One of the most stupid things is if you are say a cleaner or lawn mower you are effectively prohibited from doing ride share for a few extra dollars as you have to register for gst and all of your other activities you have to pay gst on (I think). If you are a wage earner you are fine. That seems like discrimination to me
Post automatically merged:

Every three year I buy a new (second hand) car. Which I get back about 3k in gst. My gst is usually $250 to $350 a quarter. So there is definately a valid argument that is the overhead worth it. I paid nearly $500 in accounting fees.
Yes, that’s correct. Rideshare and taxi drivers need also to pay GST on other business activities including where the total amounts are under the threshold otherwise available.

Businesses benefiting from the threshold (currently $75,000) can, if they fall under the threshold, still CHOOSE to register for GST and benefit from GST credits, subject to a requirement that generally applies of remaining registered for at least 12 months: see https://www.ato.gov.au/business/gst/registering-for-gst/.

I envisage that rideshare and taxi drivers would receive the same GST treatment as all other kinds of business and that the threshold apply at a level that excludes all micro businesses from being obliged to register for GST.
 
The ATO is chasing small business in general as it is easier. They are not chasing Uber though. Didn't Uber have a $750 million profit in Australia but only payed a small amount of tax due to transferring the profit offshore?
 

Ivan B

Well-Known Member
es, that’s correct. Rideshare and taxi drivers need also to pay GST on other business activities including where the total amounts are under the threshold otherwise available.
That is so sad, in the case of a guy with a lawnmowing business that is not doing too good, one option would be for him to take advantage of the flexibility of Uber to utilise his downtime (bad weather, winter etc) to bolster his bottom line.
If he does that he would have to pay GST on all his income including lawn mowing, placing him at a disadvantage with his competitors.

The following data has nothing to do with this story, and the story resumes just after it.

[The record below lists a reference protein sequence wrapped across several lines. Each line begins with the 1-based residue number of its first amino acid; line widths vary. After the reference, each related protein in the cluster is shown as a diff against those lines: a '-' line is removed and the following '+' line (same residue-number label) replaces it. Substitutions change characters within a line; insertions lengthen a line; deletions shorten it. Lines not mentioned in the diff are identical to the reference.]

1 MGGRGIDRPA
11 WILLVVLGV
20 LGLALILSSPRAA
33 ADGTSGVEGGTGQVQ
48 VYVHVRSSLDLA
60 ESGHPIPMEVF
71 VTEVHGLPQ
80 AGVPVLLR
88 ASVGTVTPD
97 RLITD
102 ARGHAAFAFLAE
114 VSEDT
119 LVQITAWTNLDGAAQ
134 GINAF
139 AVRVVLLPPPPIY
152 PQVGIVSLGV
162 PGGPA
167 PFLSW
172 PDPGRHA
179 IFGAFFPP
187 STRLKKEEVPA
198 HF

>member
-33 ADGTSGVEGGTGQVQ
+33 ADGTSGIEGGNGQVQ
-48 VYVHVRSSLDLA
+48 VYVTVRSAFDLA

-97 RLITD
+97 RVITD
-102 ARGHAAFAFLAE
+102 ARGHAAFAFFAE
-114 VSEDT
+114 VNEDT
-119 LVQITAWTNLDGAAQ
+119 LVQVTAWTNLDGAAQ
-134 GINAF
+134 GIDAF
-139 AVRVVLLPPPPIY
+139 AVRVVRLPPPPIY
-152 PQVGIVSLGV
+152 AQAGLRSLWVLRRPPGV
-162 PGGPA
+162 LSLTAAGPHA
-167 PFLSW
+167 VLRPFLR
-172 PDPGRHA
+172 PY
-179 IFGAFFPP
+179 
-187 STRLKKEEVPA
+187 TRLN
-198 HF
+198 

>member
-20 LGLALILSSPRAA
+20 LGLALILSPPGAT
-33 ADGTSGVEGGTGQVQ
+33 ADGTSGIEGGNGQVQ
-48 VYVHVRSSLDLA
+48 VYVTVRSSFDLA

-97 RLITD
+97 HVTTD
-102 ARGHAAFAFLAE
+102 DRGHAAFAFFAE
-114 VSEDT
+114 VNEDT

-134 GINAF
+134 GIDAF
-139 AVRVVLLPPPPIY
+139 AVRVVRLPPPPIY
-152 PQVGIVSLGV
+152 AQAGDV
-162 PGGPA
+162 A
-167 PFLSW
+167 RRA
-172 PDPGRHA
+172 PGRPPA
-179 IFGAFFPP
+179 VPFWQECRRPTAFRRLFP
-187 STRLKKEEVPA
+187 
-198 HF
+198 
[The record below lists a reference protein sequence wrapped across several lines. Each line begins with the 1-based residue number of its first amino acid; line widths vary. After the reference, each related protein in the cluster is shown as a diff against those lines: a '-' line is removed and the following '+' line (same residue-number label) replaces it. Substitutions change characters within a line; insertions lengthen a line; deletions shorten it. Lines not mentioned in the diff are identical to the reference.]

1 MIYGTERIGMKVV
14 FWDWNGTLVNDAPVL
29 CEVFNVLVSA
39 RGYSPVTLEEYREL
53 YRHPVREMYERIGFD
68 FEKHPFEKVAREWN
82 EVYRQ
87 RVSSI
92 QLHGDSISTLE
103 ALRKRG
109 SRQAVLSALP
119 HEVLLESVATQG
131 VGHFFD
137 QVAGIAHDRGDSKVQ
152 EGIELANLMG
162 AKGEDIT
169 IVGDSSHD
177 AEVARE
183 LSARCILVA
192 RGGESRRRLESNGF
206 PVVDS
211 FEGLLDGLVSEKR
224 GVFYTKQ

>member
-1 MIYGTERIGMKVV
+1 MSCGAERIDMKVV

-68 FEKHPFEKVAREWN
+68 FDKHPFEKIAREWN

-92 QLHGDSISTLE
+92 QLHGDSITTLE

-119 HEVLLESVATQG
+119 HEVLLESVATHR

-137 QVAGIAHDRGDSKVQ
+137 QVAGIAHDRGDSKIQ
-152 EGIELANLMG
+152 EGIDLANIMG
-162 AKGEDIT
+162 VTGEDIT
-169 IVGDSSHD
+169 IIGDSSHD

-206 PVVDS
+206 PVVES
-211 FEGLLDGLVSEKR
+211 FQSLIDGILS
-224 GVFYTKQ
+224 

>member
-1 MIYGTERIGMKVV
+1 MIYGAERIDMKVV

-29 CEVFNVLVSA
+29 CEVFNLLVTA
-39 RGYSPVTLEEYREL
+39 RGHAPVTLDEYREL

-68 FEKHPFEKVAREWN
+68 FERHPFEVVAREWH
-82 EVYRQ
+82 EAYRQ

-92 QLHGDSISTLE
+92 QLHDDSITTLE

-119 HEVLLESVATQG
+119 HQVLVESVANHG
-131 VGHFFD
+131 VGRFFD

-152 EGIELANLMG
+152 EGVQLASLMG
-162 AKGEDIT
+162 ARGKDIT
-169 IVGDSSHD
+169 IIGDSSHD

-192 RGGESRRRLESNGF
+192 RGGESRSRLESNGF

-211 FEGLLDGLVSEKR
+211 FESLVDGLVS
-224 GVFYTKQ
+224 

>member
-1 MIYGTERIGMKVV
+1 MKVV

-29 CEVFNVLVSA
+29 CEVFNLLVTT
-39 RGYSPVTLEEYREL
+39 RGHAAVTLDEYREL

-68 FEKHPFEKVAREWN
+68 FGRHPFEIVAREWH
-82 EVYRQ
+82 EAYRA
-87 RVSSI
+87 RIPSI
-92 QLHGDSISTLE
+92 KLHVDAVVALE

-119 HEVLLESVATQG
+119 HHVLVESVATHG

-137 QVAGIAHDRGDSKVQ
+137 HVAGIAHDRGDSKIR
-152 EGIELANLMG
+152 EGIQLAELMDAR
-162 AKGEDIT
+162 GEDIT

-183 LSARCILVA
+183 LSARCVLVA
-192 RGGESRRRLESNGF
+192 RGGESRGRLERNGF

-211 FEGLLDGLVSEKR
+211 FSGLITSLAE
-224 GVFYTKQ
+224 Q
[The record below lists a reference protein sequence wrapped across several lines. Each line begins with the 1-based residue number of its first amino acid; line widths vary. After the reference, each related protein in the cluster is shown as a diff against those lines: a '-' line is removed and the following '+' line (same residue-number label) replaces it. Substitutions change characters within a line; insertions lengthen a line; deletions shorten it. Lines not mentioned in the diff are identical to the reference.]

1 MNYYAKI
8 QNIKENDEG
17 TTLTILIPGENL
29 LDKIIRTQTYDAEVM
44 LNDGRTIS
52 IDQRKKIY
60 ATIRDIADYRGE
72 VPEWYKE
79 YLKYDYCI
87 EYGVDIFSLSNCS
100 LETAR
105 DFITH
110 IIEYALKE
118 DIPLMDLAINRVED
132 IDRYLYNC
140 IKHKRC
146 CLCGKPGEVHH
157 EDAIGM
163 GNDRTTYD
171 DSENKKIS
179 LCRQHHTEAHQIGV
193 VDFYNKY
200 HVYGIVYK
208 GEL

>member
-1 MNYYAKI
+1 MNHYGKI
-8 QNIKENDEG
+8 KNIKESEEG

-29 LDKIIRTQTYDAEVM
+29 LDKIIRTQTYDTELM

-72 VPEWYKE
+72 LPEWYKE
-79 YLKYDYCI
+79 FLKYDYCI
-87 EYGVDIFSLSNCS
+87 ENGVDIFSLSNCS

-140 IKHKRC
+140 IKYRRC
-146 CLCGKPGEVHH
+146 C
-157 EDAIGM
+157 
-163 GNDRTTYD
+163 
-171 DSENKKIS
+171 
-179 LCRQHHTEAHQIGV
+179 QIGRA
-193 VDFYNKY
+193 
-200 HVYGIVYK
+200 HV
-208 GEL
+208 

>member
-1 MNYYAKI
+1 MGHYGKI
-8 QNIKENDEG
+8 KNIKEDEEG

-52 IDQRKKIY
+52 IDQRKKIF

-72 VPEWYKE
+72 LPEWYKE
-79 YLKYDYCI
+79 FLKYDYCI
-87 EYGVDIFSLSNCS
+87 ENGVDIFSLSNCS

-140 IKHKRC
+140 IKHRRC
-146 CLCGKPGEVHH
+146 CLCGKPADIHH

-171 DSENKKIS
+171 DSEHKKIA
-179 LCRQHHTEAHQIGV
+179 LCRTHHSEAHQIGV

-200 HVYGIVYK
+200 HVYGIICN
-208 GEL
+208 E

It is just wrong, it is discrimination, there is no justifiable reason for this injustice.
 

Jack Malarkey

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That is so sad, in the case of a guy with a lawnmowing business that is not doing too good, one option would be for him to take advantage of the flexibility of Uber to utilise his downtime (bad weather, winter etc) to bolster his bottom line.
If he does that he would have to pay GST on all his income including lawn mowing, placing him at a disadvantage with his competitors.
It is just wrong, it is discrimination, there is no justifiable reason for this injustice.
I’ll ensure that I bring this point out in my representations.

We also see its practical application where those drivers who engage in rideshare and Uber Eats deliveries pay GST on both sources of income without the benefit of the $75,000 threshold.

On the other hand, those who do Uber Eats deliveries without any rideshare do benefit from the $75,000 threshold without needing to pay GST.

This treatment would also be expected to stifle and hinder those involved in innovative start-ups that are still at the micro business level where they choose rideshare to help them through.
 

Jack Malarkey

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Kyanar

Well-Known Member
I’ll ensure that I bring this point out in my representations.

We also see its practical application where those drivers who engage in rideshare and Uber Eats deliveries pay GST on both sources of income without the benefit of the $75,000 threshold.

On the other hand, those who do Uber Eats deliveries without any rideshare do benefit from the $75,000 threshold without needing to pay GST.
Actually, they do not. Uber increases their commission to 30% for Eats Only drivers (35% if bicycle).